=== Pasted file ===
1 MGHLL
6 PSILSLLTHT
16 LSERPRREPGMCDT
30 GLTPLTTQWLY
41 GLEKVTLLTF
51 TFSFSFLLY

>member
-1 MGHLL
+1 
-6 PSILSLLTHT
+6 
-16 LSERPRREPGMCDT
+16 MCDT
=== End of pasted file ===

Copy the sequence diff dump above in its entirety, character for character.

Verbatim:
1 MGHLL
6 PSILSLLTHT
16 LSERPRREPGMCDT
30 GLTPLTTQWLY
41 GLEKVTLLTF
51 TFSFSFLLY

>member
-1 MGHLL
+1 
-6 PSILSLLTHT
+6 
-16 LSERPRREPGMCDT
+16 MCDT